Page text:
So… plan out your network with the future in mind, and don’t tempt Anonymous.
More interesting, though, is the happy digital resolve to all of this: a section of the popular Muscovite portal, Yandex. Traffic-monitoring systems use traffic cameras and sensors to monitor the flows of automobiles, but installing either would be prohibitively expensive. Instead, Yandex Probki (Yandex Traffic) offers apps that work with smartphones and a wiki to monitor movement. Cool.
Click the image to make it larger. You can see all the ways your achievements are quantified… even dying is rewarded.
Thanks to the kind folks at Buzzfeed, I discovered this wonderful example of the “Reward Everything” philosophy on Armor Games. Sidenote: Armor Games is rad. If you’re looking for tons of different reward systems, go there, and study. While gaming! During the course of Achievement Unlocked 2, you direct a little blue elephant throughout several rooms, progressively… unlocking achievements. Everything you do in the game is rewarded somehow, from clicking on the start button, to 10 minutes of inactivity, to finding all the coins in a room. Hell, even death is rewarded. If you can’t figure out how to use this in the way you develop/design interactions, there’s no help for you. So I’m not even going to explain it.
“Player development experts I’ve talked to at length are unanimous that one of the best things one can possibly do to help a rookie’s career is to bless him with the confidence of a supportive coaching staff and minutes to get used to the NBA game — and very few players get that. Just a week ago an elite player development coach told me that every single player in the NBA can play, and it’s really just a matter of opportunities and coaching and the team.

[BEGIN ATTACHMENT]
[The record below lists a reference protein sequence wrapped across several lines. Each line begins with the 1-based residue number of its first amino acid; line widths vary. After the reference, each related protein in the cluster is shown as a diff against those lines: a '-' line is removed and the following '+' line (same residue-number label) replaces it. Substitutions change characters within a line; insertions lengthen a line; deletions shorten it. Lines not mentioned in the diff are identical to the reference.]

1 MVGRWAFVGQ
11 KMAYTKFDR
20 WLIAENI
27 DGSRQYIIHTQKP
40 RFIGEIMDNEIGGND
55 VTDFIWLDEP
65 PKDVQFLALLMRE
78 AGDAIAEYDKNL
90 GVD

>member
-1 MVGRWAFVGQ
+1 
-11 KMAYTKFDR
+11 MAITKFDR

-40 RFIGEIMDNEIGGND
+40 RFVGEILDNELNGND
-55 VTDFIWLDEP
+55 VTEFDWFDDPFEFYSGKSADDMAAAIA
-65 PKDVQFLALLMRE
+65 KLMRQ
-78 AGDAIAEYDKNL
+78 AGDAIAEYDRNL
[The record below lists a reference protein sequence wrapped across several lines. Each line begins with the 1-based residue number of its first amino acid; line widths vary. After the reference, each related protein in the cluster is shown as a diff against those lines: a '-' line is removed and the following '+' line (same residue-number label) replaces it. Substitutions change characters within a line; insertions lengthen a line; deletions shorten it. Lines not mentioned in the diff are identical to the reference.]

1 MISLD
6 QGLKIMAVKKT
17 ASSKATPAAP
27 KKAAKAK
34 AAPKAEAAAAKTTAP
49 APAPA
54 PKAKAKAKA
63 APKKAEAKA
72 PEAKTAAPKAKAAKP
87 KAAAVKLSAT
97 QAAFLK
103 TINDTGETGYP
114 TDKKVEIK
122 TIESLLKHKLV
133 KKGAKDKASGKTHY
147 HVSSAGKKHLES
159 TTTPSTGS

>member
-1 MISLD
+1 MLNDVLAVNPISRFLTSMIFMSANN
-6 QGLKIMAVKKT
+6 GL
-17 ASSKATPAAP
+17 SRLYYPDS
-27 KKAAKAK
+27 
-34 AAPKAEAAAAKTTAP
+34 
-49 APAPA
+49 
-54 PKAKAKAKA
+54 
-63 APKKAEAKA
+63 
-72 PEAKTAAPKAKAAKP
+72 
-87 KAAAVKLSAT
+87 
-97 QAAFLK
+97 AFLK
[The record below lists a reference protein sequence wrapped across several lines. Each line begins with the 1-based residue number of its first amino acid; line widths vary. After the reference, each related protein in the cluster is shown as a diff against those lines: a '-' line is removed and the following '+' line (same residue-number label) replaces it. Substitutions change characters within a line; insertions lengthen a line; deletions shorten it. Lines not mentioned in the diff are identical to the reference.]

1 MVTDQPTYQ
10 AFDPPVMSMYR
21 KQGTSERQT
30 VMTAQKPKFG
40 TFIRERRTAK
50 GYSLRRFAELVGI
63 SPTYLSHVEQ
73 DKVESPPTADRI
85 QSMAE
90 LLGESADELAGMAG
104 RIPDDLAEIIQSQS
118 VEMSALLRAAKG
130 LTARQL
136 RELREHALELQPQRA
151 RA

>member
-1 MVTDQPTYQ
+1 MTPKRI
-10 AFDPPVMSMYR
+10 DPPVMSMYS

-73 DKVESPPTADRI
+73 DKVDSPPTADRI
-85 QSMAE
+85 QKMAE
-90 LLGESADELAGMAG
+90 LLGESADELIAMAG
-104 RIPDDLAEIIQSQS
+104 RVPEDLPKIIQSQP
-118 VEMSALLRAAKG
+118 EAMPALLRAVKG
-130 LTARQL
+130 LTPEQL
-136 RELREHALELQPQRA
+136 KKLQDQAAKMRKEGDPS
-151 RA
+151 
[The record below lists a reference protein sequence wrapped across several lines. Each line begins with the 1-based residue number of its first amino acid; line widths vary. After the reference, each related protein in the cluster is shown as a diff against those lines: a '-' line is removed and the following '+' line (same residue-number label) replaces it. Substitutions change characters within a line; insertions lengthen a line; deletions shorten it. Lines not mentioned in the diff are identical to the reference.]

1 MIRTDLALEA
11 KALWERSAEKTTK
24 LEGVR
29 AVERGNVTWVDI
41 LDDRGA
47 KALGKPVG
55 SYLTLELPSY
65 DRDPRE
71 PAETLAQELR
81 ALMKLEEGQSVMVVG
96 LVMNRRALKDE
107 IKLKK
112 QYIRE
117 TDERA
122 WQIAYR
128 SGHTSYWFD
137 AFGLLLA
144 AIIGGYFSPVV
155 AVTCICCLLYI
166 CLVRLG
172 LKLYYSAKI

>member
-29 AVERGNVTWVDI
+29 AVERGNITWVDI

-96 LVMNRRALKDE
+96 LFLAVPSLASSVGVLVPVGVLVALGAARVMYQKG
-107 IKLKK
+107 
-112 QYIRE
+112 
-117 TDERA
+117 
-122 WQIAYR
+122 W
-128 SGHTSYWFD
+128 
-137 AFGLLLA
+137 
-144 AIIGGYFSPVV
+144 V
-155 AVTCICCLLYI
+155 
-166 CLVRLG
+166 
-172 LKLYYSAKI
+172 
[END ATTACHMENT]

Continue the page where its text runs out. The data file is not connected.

“David Thorpe has been making similar points for years. He talks all the time about ‘the royal jelly.’ Literally, that’s what worker bees feed a chosen baby bee to make her the queen. But it’s also, says Thorpe, what coaches and others can feed players to help them achieve their potential. A lot of it has to do with building confidence. Throughout his career, Thorpe has been accused of hyping up his players up and giving them big heads, to which he replies, jokingly, ‘guilty!’ Thorpe is convinced that ‘the royal jelly’ can and has fundamentally changed the careers of countless players. The gold standard of helping a player evolve, he says, starts with playing time.
“‘Playing time is the first part,’ says Thorpe. ‘A coach’s support is another thing – it helps you grow as a player if you know you’re not going to get yanked the first time you miss a shot. That gives you the confidence to be creative and expand your game. And then the final aspect of the ideal set-up is coaching you up on the new things you’re adding to your game. A great recent example of this was Trevor Ariza with the Lakers last season. In the spring, everyone was wondering why they’d let him shoot all those 3s. It wasn’t productive. But they needed him to be able to do that, they let him do that, they didn’t yank him for doing that, and they coached him how to do that better. And in the playoffs he was amazing at that and helped them win a championship.’ On a lot of teams, Ariza would have been condemned to the low-earning life of a non-shooter, but the coaching situation, and minutes, turned him into a sniper.”
Give the young people in your organization the permission to do amazing things…and fail beautifully. When I was a young(er) business-fella, I chafed at the structures that surrounded my work. As management and mentorship have started to creep into my work-life, I’ve found it increasingly valuable to give the young ones a question to answer and the freedom to answer it in the method they choose. They’re smart, right? You’ve hired smart people? Give them the room to figure it out.